If you’d like to give that a try, use a sharp knife to cut off one or both ends on a diagonal. (If for some reason your “branches” fall apart, just mix the cake and filling all up together and mold a branch shape yourself.)

Lay out your log onto your serving platter, seam side down. Arrange the branch or branches how you’d like.

Cover the log and bough evenly with the thickened ganache, leaving at least one cut exposed to show off the rolled inside.

Using a fork, make a textured “bark” pattern in the ganache.

Dust with confectioners sugar, sprinkles, frosted decorations, meringue mushrooms, or whatever you have decided to use.

Have an international foodie Christmas



Bejgli (Hungary)

Have an international foodie Christmas

Prepare the dough

First you’ll prepare the dough. Dissolve a teaspoon or so of the granulated sugar into the warm milk. Crumble in the fresh yeast and let sit for about 5 minutes. Add the rest of the granulated sugar and stir.

Using your hands, mix the butter evenly into the flour in a large bowl.

Make a well in the center of the flour and tip in the yeasty milk, powdered vanilla sugar, eggs and pinch of salt.

Mix and knead thoroughly in the bowl.

Cover the bowl and let the dough rest while you make the two fillings.

Prepare the fillings

For the nut filling, heat the milk and sugar and bring to a boil. Immediately remove the pan from the heat and stir in the remaining ingredients except for the raisins (if using). Mix well and let cool completely.

For the poppy seed filling, follow the same procedure. Heat the milk and sugar, bring to a boil, remove from heat and mix in the rest of the ingredients except for the raisins (if using).

Mix well and allow to cool.

Assemble and bake

Heat the oven to 180 ℃ and line a baking pan with parchment paper or silicone mat.

Divide the dough in two and use a

rolling pin (with a little sprinkled flour on your work surface) to flatten each piece out into a rectangular-like shape that is around 23 cm x 30 cm x 3 mm.

Spread the filling evenly and roll up lengthwise. You want to roll a lagom amount, not too tight and not too loose. (Use any leftover filling on breakfast toast.)

Carefully transfer the rolls to your prepared pan, seam side down. Lycka till!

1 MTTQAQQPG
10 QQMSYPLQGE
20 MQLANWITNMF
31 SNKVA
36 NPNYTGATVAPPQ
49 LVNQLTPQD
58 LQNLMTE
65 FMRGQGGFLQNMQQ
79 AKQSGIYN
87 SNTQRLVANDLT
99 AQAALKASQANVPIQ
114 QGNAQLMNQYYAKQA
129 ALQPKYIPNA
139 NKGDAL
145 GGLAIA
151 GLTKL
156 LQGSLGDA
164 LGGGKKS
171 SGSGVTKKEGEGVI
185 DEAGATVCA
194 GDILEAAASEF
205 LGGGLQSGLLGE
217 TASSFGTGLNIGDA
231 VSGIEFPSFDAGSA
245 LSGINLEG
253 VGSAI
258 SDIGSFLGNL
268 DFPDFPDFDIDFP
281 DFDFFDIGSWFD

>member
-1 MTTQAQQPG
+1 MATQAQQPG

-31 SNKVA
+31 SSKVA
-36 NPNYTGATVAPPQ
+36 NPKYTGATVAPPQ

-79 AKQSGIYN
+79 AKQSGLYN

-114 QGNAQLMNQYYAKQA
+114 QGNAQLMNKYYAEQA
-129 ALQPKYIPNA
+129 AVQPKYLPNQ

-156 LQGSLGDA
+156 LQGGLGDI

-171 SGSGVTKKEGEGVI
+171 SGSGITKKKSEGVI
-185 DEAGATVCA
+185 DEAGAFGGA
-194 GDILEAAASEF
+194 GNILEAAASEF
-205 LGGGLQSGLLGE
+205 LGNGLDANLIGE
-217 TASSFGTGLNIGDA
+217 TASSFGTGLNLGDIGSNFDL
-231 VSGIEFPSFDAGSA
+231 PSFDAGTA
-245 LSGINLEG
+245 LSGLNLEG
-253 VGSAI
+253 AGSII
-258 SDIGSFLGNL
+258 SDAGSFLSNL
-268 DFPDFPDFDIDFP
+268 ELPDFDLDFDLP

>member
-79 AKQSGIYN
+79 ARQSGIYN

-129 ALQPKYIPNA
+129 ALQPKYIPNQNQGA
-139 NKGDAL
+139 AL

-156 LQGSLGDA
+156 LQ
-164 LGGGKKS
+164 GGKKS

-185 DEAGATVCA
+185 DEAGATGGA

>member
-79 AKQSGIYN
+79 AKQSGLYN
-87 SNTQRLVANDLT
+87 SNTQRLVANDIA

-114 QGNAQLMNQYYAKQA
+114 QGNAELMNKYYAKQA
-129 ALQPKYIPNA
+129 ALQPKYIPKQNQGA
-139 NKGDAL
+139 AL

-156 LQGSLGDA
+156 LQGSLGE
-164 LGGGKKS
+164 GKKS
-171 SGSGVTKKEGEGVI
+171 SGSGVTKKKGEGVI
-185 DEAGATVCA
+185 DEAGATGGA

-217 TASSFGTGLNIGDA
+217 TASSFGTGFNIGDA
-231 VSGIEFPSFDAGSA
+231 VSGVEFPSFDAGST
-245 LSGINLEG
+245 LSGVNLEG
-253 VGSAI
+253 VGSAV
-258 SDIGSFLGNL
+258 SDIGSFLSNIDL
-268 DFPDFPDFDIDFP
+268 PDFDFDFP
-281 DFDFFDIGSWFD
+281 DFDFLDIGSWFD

Now you’ll add the wash. Some people like to beat the egg yolk (apply first) and egg white (apply second

about 40 minutes later) separately, letting them dry between washes. This process leaves a crackled pattern

on the outside of the roll. But if you have made it this far, with or without alcohol, feel free to brush it on all at once and be done with it.

You’re going to want to poke some holes in the rolls in order to let steam escape. You can use a fork, piercing deeply into the pastry. You’ll want to use a fork with long tines.

Bake for 30-35 minutes and let cool under a clean tea towel.

Have an international foodie Christmas


Seafoam Salad (United States of America)

Drain pineapple and set the juice aside. Pour the water into a small bowl and sprinkle with gelatin. Whisk until dissolved.

Next, whisk in 4 tablespoons of the sugar, pineapple juice, crushed pineapple (if all you can find is slices, use a food processor to purée) lime juice, lime pulp and lime zest. Add in the green food coloring if using. Just a few drops should do it.

Beat the cream cheese with an electric mixer and add 2 tablespoons of sugar.

Whip into the gelatin mixture until just combined.

In a separate bowl, whip the cream until soft peaks form, adding the last two tablespoons of sugar.

Using a rubber spatula, fold the whipped cream into the gelatin mixture. Garnish with reserved lime slices and extra zest.

Refrigerate for at least 2 hours or overnight until set.

Have an international foodie Christmas